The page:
So, I take what I can get. Here are a few recent examples.
I previously posted a photo of the Young brothers fish tug Enterprise. This next print of her surfaced last week. I think the effort was worth it. Note the ladies in old photos dressed in their finest clothes and always wore hats.
Enterprise ‘before” photo in Port Bruce circa 1900 courtesy of Stanley Stephens.
Enterprise after restoration
The next photo from 1939 shows the improvement in cameras and lenses available. The reverse side had a name and date written on it. That’s gold for researching and was quite common in the past, a trait lacking in later years. Was it the slower pace of life then? Today we rarely ever make prints, let alone record the information. What will the future be like for researchers?
Lorne Wonnacott tends to his nets, June 1939. Photo courtesy of Stanley Stephens.
March 6 Random notes. The information quest for fish tug history led us to Port Dover yesterday. We had a productive meeting at the Port Dover Harbour Museum with very helpful staff and volunteers. Volunteers are a special type of person, much needed and unsung in their dedication. Many institutions could not operate without them and certainly could not afford to pay extra employees. They have my respect.
The museum is much larger than it appears from the outside and includes the original net shanty building and an upper floor gallery that boasts a complete wheelhouse from a lake freighter, two stories high overlooking the Lynn River.
Angela Wallace of Development and Cultural Services showed us the archival storage facilities. I was surprised to learn that the museum facility meets certified standards for an archive. They are digitizing and indexing the photograph collection, a necessity in these times. That’s an example of how volunteers are much needed for the time-consuming, endless task.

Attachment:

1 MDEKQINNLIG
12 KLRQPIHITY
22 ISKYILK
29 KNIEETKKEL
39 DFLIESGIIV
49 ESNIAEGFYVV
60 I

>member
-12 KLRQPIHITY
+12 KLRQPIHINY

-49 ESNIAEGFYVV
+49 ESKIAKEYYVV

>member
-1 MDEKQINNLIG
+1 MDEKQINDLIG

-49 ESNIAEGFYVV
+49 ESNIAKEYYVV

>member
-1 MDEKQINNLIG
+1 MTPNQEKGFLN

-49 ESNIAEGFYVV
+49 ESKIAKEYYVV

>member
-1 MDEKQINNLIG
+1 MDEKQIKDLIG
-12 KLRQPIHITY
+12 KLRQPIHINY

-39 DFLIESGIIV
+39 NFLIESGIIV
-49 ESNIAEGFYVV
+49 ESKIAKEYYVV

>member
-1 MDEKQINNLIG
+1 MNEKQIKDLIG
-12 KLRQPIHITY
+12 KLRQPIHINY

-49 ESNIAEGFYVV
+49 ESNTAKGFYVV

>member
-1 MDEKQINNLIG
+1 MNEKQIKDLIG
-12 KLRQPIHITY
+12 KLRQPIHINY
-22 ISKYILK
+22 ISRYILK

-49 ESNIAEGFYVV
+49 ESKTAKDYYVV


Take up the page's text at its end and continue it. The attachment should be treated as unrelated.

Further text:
Put the museum on your must-visit list, you won’t regret it.
Of course, we had to visit the harbour to view the fish tugs. Two Hurley-built tugs were in port, the Omsteader and the classic James D. We also saw a mink, just as we did on the last visit- a regular visitor there it seems.
Port Dover harbour, 2020 Photo by © David Ritchie
Fresh Fish, 2020 Photo by © David Ritchie
Mink and ducks search for fish Photo by © David Ritchie 2020
Rant mode engaged. I was extremely angered to learn that some cretin lifted a photo of mine from the gallery and posted it- with no credit- on Facebook. It clearly states at the top of each page on my blog that “Unless otherwise credited, all words and photographs are © David Ritchie and may not be used without permission.”
Copyright means nothing today, artists and writers are constantly ripped off. It’s the wild west out there. The cretin ignored my request to remove my photo and the site administration only posted a photo credit for me. Sigh…
The promise of spring is evident and quickly gaining momentum. Snowdrops are blooming, and the red-wing blackbirds arrived in force this week. One day nothing, the next day I heard what sounded like six males claiming their turf from all directions. Cardinals are calling, blue jays are shrieking, finches singing, and early this morning I heard a killdeer crying- before dawn.
For many people around here, the return of the tundra swan marks the beginning of spring. They were right on cue, actually a few weeks early. Milder winters keep them closer to Ontario, with some going no further south than Long Point bay.
A wonderful time of year. Get out and absorb some of nature’s healing power, even walking down a city street it’s there if you’re observant. Look and listen.
Tundra Swans Photo by © David Ritchie